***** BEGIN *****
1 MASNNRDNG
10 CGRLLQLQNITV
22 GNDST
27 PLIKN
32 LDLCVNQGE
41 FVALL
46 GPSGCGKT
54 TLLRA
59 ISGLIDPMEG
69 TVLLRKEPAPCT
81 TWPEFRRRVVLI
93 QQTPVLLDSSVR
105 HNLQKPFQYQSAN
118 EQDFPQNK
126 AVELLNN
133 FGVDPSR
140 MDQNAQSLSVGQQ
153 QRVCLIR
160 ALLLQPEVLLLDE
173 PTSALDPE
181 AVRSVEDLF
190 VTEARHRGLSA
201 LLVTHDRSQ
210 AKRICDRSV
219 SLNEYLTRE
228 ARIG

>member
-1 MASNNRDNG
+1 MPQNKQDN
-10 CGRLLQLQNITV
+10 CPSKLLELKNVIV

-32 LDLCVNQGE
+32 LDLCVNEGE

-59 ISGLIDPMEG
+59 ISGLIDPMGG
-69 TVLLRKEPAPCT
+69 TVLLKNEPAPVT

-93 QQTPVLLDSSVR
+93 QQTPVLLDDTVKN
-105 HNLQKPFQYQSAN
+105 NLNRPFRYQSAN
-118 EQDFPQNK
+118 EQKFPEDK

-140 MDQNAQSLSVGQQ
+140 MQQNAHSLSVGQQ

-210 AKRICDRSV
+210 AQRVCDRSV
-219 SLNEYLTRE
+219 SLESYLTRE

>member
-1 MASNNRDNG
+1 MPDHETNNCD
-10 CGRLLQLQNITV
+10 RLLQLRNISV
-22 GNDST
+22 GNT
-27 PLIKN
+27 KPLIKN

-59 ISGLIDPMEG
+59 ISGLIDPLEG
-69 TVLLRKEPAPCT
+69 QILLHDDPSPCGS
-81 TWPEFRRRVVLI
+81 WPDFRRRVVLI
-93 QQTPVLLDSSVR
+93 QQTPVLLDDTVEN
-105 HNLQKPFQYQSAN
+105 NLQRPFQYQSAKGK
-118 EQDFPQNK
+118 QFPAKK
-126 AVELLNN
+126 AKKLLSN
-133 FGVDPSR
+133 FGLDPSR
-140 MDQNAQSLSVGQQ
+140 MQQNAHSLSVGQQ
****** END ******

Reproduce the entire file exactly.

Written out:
1 MASNNRDNG
10 CGRLLQLQNITV
22 GNDST
27 PLIKN
32 LDLCVNQGE
41 FVALL
46 GPSGCGKT
54 TLLRA
59 ISGLIDPMEG
69 TVLLRKEPAPCT
81 TWPEFRRRVVLI
93 QQTPVLLDSSVR
105 HNLQKPFQYQSAN
118 EQDFPQNK
126 AVELLNN
133 FGVDPSR
140 MDQNAQSLSVGQQ
153 QRVCLIR
160 ALLLQPEVLLLDE
173 PTSALDPE
181 AVRSVEDLF
190 VTEARHRGLSA
201 LLVTHDRSQ
210 AKRICDRSV
219 SLNEYLTRE
228 ARIG

>member
-1 MASNNRDNG
+1 MPQNKQDN
-10 CGRLLQLQNITV
+10 CPSKLLELKNVIV

-32 LDLCVNQGE
+32 LDLCVNEGE

-59 ISGLIDPMEG
+59 ISGLIDPMGG
-69 TVLLRKEPAPCT
+69 TVLLKNEPAPVT

-93 QQTPVLLDSSVR
+93 QQTPVLLDDTVKN
-105 HNLQKPFQYQSAN
+105 NLNRPFRYQSAN
-118 EQDFPQNK
+118 EQKFPEDK

-140 MDQNAQSLSVGQQ
+140 MQQNAHSLSVGQQ

-210 AKRICDRSV
+210 AQRVCDRSV
-219 SLNEYLTRE
+219 SLESYLTRE

>member
-1 MASNNRDNG
+1 MPDHETNNCD
-10 CGRLLQLQNITV
+10 RLLQLRNISV
-22 GNDST
+22 GNT
-27 PLIKN
+27 KPLIKN

-59 ISGLIDPMEG
+59 ISGLIDPLEG
-69 TVLLRKEPAPCT
+69 QILLHDDPSPCGS
-81 TWPEFRRRVVLI
+81 WPDFRRRVVLI
-93 QQTPVLLDSSVR
+93 QQTPVLLDDTVEN
-105 HNLQKPFQYQSAN
+105 NLQRPFQYQSAKGK
-118 EQDFPQNK
+118 QFPAKK
-126 AVELLNN
+126 AKKLLSN
-133 FGVDPSR
+133 FGLDPSR
-140 MDQNAQSLSVGQQ
+140 MQQNAHSLSVGQQ